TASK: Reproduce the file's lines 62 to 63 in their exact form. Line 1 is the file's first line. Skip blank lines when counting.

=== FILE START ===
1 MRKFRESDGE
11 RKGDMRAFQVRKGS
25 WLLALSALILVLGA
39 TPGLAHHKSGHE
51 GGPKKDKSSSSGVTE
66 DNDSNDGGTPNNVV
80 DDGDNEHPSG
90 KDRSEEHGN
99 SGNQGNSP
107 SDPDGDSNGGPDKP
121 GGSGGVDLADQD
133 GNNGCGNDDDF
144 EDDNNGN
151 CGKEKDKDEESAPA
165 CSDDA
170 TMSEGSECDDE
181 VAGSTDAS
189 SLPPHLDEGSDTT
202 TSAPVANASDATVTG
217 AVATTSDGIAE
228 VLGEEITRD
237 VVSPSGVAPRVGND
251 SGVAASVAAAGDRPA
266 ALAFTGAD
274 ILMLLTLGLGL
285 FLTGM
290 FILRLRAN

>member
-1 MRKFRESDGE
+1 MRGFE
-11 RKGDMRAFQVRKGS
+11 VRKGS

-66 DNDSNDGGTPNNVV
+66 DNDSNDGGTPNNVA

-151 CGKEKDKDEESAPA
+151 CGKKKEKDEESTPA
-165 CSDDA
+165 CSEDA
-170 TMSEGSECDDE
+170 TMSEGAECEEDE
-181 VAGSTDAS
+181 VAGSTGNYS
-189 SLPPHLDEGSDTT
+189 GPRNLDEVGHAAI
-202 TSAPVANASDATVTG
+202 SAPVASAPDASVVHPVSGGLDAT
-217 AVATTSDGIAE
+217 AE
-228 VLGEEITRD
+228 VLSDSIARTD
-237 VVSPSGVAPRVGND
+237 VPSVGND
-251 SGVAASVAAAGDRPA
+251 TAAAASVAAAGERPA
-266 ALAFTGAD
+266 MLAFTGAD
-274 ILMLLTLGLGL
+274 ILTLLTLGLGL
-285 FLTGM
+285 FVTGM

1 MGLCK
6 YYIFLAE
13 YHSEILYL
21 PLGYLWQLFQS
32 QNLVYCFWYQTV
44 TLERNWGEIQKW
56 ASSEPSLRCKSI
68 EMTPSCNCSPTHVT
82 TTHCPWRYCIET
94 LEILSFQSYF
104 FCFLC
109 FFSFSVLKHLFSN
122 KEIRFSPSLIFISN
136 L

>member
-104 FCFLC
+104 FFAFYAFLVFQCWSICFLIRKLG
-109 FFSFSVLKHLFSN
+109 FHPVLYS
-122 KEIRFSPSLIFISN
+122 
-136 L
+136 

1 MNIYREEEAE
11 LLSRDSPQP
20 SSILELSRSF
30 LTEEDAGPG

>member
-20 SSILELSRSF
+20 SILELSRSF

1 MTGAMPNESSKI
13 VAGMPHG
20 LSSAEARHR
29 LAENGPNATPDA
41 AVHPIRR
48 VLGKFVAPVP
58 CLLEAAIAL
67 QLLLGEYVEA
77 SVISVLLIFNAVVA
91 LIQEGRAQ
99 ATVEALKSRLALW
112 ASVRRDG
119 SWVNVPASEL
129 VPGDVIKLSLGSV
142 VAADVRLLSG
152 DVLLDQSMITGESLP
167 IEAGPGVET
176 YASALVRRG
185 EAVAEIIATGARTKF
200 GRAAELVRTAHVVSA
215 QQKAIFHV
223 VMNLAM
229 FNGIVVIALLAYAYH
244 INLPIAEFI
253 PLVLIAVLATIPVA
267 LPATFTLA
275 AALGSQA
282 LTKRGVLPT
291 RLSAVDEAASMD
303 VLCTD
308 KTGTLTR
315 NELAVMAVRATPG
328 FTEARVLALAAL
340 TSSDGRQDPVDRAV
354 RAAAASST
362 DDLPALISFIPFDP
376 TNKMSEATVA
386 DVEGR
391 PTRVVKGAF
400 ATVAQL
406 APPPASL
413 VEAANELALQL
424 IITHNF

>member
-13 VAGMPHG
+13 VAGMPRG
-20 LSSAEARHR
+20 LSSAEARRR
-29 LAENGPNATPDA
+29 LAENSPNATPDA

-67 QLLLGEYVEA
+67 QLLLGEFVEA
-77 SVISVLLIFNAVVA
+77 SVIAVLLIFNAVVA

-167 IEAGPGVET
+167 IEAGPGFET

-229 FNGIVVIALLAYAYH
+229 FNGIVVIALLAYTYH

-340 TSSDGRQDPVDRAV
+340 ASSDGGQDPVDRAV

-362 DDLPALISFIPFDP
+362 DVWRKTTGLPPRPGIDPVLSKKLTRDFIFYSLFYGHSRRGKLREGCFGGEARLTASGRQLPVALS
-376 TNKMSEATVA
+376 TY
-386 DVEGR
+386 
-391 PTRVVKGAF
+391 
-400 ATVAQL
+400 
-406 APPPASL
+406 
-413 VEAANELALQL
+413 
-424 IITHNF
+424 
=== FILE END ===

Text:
6 YYIFLAE
13 YHSEILYL